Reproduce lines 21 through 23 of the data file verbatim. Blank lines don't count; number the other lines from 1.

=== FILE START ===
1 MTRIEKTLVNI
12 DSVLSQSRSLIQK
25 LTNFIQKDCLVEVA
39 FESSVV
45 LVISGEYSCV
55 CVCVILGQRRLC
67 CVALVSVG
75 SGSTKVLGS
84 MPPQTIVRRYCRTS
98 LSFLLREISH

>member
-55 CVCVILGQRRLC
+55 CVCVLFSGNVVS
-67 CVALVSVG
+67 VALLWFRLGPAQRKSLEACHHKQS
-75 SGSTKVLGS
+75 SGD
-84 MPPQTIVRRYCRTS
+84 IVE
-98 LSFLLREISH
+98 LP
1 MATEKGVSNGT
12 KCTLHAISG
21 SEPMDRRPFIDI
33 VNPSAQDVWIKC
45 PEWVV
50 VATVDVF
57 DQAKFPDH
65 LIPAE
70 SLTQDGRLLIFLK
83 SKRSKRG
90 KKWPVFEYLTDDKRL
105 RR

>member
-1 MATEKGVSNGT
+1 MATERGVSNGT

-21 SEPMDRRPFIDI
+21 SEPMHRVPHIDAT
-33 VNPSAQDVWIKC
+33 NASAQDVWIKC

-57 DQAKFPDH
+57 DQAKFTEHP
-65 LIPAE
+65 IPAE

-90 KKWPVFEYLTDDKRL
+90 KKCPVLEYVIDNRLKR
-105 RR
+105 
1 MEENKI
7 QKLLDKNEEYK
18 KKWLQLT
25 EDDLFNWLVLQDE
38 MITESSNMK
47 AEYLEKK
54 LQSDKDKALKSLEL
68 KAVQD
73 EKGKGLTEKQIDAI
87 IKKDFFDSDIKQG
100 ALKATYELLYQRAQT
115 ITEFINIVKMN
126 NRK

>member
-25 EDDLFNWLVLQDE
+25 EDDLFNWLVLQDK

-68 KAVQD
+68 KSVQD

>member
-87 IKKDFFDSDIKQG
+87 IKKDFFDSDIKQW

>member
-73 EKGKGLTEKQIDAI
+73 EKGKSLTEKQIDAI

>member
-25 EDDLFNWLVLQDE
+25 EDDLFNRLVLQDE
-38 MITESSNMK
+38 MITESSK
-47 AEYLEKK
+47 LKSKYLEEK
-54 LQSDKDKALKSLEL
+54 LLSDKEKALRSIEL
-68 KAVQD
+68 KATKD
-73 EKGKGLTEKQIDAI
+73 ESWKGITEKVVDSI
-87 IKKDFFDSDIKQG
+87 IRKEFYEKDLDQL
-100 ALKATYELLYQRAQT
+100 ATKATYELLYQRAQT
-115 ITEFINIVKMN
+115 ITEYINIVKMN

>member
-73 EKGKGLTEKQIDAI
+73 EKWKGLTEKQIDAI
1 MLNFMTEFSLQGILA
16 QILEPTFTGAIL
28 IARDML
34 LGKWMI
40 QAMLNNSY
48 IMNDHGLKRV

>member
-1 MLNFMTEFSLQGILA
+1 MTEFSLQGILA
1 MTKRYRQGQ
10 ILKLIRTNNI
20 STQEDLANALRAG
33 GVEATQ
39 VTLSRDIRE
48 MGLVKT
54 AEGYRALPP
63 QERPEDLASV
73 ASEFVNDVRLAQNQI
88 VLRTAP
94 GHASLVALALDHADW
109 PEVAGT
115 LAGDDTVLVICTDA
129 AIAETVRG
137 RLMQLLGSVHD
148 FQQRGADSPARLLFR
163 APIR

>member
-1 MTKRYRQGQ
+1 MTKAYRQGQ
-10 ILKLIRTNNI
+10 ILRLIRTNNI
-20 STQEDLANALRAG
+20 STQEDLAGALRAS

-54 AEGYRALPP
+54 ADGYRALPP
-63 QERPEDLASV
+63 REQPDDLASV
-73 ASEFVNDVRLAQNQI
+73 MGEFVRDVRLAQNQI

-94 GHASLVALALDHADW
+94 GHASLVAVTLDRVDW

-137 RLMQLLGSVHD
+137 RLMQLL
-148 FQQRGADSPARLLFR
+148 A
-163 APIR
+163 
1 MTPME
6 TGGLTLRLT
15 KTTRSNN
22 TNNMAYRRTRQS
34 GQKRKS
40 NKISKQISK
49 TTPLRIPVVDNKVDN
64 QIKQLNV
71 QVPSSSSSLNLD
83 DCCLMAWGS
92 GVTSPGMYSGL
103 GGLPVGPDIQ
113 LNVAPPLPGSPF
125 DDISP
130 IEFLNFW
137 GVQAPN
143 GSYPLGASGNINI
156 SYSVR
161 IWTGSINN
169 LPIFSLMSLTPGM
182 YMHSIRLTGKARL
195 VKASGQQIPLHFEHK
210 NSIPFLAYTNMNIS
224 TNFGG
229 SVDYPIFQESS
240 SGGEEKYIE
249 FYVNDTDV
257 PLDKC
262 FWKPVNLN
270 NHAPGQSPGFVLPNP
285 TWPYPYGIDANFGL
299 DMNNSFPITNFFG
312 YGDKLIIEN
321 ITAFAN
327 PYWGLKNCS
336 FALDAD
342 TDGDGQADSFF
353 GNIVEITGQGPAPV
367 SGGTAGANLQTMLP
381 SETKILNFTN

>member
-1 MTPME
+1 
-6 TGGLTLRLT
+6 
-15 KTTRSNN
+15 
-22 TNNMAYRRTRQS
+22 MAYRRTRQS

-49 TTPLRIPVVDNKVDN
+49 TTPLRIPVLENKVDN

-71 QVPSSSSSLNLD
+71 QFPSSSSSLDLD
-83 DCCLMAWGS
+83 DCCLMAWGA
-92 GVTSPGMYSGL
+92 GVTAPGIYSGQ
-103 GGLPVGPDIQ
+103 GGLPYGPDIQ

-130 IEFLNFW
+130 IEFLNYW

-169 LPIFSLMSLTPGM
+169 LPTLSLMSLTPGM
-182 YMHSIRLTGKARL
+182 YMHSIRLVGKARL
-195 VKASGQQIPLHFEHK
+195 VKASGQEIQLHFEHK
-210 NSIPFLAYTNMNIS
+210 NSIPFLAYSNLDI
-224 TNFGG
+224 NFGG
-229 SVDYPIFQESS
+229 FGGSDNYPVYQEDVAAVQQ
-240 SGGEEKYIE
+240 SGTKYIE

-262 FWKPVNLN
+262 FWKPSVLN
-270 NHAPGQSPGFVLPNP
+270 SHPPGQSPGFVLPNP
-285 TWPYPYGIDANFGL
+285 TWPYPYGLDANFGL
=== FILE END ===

+98 LP
1 MATEKGVSNGT
12 KCTLHAISG